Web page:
But just like in humans, exposure therapy is far from guaranteed to work. So don’t feel too bad if your dog doesn’t respond well to exposure therapy, as there are lots of other ways you can help them (as you can see from the strategies above and below). When looking to work on your dog's fears or phobias, it is best to contact a dog trainer or animal behaviorist to make sure the desensitization process is being handled correctly. 

To practice exposure therapy with your dog:

  • Turn fireworks on the TV or phone at a low volume at first. Then turn the volume up over time if they don’t seem too frightened by the initial images.

If your dog panics at any point, it might be best to try another strategy. You don’t want to unduly upset your pup, especially since doing so could cause them to react even more extremely the next time real fireworks occur.

Leave the TV On

In many cases, dogs react poorly to fireworks because it’s all that their sensitive ears can pick up. Dogs have highly sensitive ears compared to us humans. Any firework explosions are much more dramatic and loud for them than they are for us, even though thick walls.

You can make fireworks a little more tolerable for your dog by turning the TV on and leaving it on at a moderate volume. This gives your dog something else to listen to while the fireworks go on outside. This might be the best choice if you have to leave your pup for any amount of time during the Fourth of July or if you decide to go see fireworks with your family.

Put them in their crate securely and make sure they don’t have anything they can chew or tear up while you are away. Then turn on the TV (preferably to something soothing, like gentle classical music) to distract your dog and make the fireworks a little more manageable.

Take Your Dog on a Walk

If you have the time, it might be wise to take your dog for a long walk before fireworks occur. For example, if you know that your town is going to have a fireworks show at 8 PM, you should take your dog on a walk around 7 PM or so.

In a lot of cases, your dog might just be too hyped up or energized to respond well to any of the above remedies. Giving them time to stretch their legs and get rid of some excess energy could do wonders for keeping them calm during a fireworks show.

This is doubly true if your dog is a hyper or energetic breed. Feel free to take your dog to the park and run them around for the same beneficial reasons. Just make sure you have a comfortable leash and harness so that your dog is safe and secure and has a great time walking with you.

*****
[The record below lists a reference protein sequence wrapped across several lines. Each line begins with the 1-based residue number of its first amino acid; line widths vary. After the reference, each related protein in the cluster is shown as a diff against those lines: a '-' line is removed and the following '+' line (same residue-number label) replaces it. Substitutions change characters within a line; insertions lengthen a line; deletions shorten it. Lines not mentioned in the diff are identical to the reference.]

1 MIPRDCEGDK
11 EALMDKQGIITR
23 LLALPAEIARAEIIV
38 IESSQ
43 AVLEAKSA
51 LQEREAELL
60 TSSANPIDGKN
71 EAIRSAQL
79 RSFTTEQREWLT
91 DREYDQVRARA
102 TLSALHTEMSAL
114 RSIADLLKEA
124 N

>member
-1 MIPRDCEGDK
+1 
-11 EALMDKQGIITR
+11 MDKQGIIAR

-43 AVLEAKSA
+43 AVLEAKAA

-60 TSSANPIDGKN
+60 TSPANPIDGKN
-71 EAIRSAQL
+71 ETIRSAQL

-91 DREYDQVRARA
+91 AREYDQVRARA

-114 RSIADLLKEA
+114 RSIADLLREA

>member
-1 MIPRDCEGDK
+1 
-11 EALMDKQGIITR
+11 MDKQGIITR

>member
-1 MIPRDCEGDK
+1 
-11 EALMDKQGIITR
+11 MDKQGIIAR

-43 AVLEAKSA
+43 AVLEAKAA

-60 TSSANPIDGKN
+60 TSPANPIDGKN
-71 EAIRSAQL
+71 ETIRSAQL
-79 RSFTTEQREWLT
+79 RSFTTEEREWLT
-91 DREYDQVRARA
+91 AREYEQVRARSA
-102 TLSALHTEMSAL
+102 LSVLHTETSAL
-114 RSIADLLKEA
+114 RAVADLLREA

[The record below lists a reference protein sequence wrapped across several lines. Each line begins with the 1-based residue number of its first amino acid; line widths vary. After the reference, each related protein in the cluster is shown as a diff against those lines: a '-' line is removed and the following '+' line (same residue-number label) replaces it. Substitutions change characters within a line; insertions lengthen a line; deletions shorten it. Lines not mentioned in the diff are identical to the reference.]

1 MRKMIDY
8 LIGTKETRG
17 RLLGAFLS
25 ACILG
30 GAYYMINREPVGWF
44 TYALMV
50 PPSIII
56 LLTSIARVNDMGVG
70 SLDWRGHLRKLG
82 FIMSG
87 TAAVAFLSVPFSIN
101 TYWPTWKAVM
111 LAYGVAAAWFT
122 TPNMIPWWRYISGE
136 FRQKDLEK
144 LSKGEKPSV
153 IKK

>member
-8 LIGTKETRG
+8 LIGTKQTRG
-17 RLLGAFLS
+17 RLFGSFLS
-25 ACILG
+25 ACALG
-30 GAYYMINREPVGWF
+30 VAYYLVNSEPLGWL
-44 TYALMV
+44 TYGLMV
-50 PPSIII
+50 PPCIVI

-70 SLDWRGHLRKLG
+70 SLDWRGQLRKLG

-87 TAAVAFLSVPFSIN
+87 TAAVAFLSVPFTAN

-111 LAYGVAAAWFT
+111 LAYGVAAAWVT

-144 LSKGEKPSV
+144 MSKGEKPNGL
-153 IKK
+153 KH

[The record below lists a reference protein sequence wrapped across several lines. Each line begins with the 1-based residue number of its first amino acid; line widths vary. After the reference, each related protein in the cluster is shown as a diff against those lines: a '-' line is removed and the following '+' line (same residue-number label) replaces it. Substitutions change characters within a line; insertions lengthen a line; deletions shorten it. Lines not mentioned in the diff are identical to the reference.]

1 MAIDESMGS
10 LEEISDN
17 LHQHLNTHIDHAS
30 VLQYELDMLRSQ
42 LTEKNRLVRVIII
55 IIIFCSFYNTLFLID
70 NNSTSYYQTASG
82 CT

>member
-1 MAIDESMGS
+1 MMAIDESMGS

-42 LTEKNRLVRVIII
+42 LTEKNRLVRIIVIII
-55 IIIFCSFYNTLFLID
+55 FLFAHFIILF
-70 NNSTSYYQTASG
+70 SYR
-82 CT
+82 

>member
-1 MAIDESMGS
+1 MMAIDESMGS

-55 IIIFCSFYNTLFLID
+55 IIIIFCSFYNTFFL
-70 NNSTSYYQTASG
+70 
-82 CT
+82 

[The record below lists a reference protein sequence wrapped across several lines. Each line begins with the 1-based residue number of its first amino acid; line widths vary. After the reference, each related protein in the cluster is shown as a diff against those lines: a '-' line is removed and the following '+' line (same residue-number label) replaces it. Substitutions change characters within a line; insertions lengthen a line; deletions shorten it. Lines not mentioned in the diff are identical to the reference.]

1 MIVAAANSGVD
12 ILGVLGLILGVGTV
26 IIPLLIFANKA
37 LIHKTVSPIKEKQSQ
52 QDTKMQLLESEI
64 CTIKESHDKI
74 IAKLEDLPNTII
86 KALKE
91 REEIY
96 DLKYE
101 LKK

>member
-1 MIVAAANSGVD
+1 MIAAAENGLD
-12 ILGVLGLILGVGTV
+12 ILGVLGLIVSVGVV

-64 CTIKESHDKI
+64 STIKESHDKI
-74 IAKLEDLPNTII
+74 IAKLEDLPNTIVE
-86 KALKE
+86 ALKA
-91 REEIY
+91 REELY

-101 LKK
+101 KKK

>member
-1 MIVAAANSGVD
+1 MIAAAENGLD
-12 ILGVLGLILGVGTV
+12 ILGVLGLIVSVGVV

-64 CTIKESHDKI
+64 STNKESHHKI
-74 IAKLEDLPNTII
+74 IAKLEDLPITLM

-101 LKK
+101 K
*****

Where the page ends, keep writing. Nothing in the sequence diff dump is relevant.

Close the Curtains

Depending on how your house is set up, you might also close the curtains to big windows. This prevents the flashes of the fireworks from affecting your dog, which can act as a trigger or cue that big explosions or loud sounds are about to occur.

Or you might consider using quieting curtains, which are thicker than average and which can block out some of the sounds from outdoors. But this might not be very compatible with your home setup, and you may not want to put the curtains up and take them down frequently just to accommodate your dog's sensitive ears.

Try Anti-Anxiety Medication or Supplements

If all else fails, pet parents can also use anti-anxiety medication for their pups. However, anti-anxiety meds are only usually necessary for dogs who simply can’t be calmed down any other way or larger dogs who may hurt themselves or others if they freak out during a fireworks display.

Anti-anxiety prescription medications can include pills, calming treats, tablets, and more. The best anti-anxiety medication can only be prescribed by a veterinarian. If you haven’t used anti-anxiety meds before with your dog, you might consider getting them an over-the-counter calming treat at first. Then, you can see how they do with low-dose medication before upping the dosage.

Alternatively, you might consider using pheromone diffusers. These only work for certain dogs and your veterinarian may or may not recommend them. In general, pheromone diffusers disperse certain calming pheromones into your living room or bedroom.

When used properly, they could calm your dog down and keep them calm throughout even the most intense firework display. Some like using essential oils, but exercise caution as many of these can be dangerous to dogs.

Although anti-anxiety medication can be effective, it’s usually a good idea to practice long-term calming strategies with your dog. This way you don’t have to rely on medication each time they encounter something scary or loud.

A Safe Space in a Storm

All in all, it’s normal for dogs to be worried or scared of fireworks, especially if they are puppies or haven’t been exposed to such dazzling displays before. However, there are lots of ways you can help your pooch cope with fireworks and calm down without tearing a proverbial (or real!) hole in your floor.

For treats, toys, and anything else you may need to distract your dog and make them feel comfortable, rely on Wild One for toys, bedding, and anything else you may need.


Crate training 101 | Humane Society
Anxiety Vests for Dogs | VCA Animal Hospital
Be Prepared! More Pets Go Missing July 4 & 5 Than Any Other Day | AKC